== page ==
FAIR IS NOT EQUAL
I feel like “Fair is not Equal” has begin to replace “It depends” as my motto at work these days. I have a number of cases these days where people want to give perfectly equal treatment to two dogs in the house. On the surface of it, the idea of treating everyone the same way seems like a good idea; after all you would not want to be excluded from a party because you are the only woman, or the only tall person, or the only dog trainer in a group! That would not be fair at all. The problem is that when you try and give equal treatment to two people with very different needs.
When we have a baby and an older child, we often see people around us try and give equal treatment to both children. If grandma comes to visit and she brings a toy for the baby, then she will most likely bring a toy for the older child too. This sounds fair, right? If you have two dogs and you bring home one special chew bone, and give it to your favourite dog, the other dog is likely going to be pretty upset about missing out. This in fact is likely a quick way to a dog fight! When we try and make fair equal, we can actually get into trouble though.
Consider for instance what the older child might think if grandma arrived with two rattles both designed for a child of about 6 months of age. If the older child is two, he may or may not care, but if he is 5, he is going to care a lot. The same is very true of our dogs. If you have a puppy and a middle aged dog, the pup is going to be interested in very different things than is the middle aged dog. This is the situation that prompted my blog today.
I have a client who has a 7 year old retriever with degenerative disc disease. Her 7 year old has been her constant companion for his whole life and they have done all sorts of cool things together; from hiking in Northern Ontario to sports classes locally, and road trips across Canada, to quiet family dinners with her aging parents, my client has taken this dog on every possible dog adventure his heart could wish for. Now that he is suffering from back pain though, he isn’t allowed to do as many things as he used to do. The one thing that they still do together is sit on the floor with her head on her lap while she grades her high school student’s homework. Every night after dinner, she sits down with a pile of paper on one side, and her special buddy on the other. They have done this ritual for the past seven years, from September till June, at least five nights a week. Recently though, this client has been missing some of the training activities she did with her 7 year old, so she brought a new puppy into the family.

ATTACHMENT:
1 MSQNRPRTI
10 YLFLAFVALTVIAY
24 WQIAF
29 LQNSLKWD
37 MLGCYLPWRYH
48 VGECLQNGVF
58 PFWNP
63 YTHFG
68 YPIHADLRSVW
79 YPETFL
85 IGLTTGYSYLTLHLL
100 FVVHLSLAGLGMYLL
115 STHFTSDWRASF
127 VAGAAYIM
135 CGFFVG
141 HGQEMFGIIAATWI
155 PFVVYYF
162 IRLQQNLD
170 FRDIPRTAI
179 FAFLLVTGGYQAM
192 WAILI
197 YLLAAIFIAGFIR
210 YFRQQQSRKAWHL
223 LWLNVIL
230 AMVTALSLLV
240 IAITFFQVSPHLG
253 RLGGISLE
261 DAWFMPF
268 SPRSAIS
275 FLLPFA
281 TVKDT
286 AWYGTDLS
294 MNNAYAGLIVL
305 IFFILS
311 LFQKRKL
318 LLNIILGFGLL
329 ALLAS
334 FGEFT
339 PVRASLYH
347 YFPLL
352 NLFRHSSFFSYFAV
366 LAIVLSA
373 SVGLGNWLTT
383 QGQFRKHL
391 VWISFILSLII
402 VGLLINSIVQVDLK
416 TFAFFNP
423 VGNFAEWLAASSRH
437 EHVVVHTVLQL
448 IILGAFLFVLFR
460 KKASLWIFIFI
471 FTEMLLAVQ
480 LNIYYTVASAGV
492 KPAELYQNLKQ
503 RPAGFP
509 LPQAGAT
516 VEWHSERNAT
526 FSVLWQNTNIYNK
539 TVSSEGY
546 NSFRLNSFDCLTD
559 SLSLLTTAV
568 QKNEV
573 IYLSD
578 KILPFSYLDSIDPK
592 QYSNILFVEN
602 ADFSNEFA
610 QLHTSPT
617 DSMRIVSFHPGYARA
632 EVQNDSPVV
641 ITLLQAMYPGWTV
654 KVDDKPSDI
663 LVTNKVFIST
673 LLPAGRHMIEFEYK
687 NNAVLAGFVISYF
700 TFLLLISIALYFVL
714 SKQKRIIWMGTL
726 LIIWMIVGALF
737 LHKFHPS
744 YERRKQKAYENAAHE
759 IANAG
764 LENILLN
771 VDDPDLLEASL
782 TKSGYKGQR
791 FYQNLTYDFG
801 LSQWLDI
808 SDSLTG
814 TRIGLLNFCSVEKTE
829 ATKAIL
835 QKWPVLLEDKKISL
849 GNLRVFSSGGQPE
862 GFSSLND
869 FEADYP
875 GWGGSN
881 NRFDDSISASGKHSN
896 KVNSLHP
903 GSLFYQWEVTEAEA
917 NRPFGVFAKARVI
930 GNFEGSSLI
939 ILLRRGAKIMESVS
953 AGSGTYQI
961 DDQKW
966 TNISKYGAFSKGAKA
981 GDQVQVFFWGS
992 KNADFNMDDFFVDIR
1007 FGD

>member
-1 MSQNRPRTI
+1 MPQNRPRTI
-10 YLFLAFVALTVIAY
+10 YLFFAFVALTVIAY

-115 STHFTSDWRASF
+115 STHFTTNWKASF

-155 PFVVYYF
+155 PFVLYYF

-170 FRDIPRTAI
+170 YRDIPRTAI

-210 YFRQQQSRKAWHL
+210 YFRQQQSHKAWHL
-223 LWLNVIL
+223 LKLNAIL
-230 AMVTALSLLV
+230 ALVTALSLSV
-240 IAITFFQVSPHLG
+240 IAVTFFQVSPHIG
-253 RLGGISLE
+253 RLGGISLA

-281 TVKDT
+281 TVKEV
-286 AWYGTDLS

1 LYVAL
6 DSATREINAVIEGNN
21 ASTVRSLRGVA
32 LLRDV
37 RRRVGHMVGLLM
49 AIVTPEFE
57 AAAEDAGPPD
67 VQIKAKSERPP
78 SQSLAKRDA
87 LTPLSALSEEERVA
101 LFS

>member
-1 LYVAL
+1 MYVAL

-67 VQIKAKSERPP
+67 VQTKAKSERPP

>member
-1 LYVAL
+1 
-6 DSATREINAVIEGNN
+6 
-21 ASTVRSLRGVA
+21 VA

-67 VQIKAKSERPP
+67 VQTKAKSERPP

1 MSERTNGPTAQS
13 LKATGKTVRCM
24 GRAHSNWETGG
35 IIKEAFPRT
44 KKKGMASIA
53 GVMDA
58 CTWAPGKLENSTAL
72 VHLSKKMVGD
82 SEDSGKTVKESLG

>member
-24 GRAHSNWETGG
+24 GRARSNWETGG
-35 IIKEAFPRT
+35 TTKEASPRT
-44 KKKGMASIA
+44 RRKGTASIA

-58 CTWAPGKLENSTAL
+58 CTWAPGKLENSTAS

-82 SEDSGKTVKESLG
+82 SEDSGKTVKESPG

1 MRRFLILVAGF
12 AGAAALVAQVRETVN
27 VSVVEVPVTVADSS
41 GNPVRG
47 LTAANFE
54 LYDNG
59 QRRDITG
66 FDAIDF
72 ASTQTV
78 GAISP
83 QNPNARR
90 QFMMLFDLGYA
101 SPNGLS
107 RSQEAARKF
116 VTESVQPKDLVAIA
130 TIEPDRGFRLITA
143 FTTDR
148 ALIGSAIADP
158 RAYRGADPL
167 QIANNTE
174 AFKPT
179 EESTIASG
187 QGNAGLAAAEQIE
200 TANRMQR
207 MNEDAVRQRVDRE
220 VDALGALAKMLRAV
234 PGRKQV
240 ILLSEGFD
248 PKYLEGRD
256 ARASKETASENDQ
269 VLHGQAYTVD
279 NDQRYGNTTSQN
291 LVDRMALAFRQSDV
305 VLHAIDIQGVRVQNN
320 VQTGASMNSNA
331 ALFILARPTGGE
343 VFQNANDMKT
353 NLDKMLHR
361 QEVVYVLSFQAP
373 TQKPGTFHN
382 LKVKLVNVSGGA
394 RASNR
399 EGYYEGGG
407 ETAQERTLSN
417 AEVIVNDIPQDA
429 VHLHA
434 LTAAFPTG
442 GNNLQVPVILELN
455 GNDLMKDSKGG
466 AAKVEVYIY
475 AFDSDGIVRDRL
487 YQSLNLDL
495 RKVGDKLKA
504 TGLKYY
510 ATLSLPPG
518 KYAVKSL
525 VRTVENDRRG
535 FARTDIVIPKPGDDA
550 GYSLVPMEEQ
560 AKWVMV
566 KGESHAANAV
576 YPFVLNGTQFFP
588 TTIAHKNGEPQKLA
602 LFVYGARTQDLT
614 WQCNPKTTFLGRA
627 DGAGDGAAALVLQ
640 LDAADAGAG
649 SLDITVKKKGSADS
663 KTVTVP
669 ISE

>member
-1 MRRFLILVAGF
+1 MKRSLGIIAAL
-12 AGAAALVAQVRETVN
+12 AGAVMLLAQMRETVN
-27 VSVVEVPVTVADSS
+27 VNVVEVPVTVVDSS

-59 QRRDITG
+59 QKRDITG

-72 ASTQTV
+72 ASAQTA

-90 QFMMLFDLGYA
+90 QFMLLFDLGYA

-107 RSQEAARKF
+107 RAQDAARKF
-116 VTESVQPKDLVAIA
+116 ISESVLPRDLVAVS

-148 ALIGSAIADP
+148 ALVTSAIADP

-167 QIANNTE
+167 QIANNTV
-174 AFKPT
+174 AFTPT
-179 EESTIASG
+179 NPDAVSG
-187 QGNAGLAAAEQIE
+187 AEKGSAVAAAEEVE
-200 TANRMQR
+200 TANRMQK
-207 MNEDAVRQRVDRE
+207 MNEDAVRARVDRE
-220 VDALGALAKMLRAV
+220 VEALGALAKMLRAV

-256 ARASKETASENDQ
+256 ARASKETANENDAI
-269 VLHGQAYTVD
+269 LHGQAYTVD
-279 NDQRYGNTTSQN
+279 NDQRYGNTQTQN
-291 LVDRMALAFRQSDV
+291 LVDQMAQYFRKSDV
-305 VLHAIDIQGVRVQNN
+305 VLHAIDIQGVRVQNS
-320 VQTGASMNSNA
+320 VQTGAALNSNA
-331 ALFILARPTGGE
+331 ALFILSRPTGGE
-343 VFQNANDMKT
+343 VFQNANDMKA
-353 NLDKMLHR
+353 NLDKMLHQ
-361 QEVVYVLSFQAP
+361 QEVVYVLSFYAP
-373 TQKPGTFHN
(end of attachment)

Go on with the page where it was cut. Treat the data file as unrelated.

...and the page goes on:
This particular lady wants to be fair to both dogs, but sometimes she gets fair confused with equal. The first way she got confused was when she signed her puppy up for puppy class. She felt guilty that her older dog wasn’t going to training too, so she signed him up for a class as well. The problem was that she didn’t have time to devote to two sets of classes, so some of the time she missed class with her older dog and then she felt bad about spending money on a class she didn’t attend. Not only that but her older dog was often stiff and painful after his class, which really wasn’t fair to him at all.
The next place she got confused was leash walking her puppy. Young pups don’t actually know how to walk on leash. When she brought her youngster out for a leash walk with her older dog, he just got all tangled up and annoying! No one was happy; not the lady, not the puppy and definitely not the older dog.
My client knew that puppies need to eat more often than do adult dogs, and she wanted to be fair, so when she fed the puppy, her adult dog always got a meal too. He got his normal two meals a day, plus a little extra at lunch time. Her adult dog gained a few pounds, and that was hard on his joints, which meant an extra trip for him to the vet, and extra medication for pain.